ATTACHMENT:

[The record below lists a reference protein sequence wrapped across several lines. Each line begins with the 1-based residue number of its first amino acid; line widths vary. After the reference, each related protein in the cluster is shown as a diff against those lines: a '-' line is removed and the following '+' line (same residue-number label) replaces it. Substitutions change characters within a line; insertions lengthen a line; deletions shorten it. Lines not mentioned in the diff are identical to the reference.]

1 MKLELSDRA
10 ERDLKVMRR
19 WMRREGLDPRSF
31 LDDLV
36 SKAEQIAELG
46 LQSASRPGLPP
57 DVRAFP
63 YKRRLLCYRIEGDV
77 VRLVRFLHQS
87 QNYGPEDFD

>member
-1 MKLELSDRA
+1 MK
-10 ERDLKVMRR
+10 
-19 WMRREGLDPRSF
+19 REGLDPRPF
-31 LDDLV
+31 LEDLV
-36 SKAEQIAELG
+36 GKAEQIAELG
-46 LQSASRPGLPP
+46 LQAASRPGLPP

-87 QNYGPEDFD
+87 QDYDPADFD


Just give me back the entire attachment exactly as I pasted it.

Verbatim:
[The record below lists a reference protein sequence wrapped across several lines. Each line begins with the 1-based residue number of its first amino acid; line widths vary. After the reference, each related protein in the cluster is shown as a diff against those lines: a '-' line is removed and the following '+' line (same residue-number label) replaces it. Substitutions change characters within a line; insertions lengthen a line; deletions shorten it. Lines not mentioned in the diff are identical to the reference.]

1 MKLELSDRA
10 ERDLKVMRR
19 WMRREGLDPRSF
31 LDDLV
36 SKAEQIAELG
46 LQSASRPGLPP
57 DVRAFP
63 YKRRLLCYRIEGDV
77 VRLVRFLHQS
87 QNYGPEDFD

>member
-1 MKLELSDRA
+1 MK
-10 ERDLKVMRR
+10 
-19 WMRREGLDPRSF
+19 REGLDPRPF
-31 LDDLV
+31 LEDLV
-36 SKAEQIAELG
+36 GKAEQIAELG
-46 LQSASRPGLPP
+46 LQAASRPGLPP

-87 QNYGPEDFD
+87 QDYDPADFD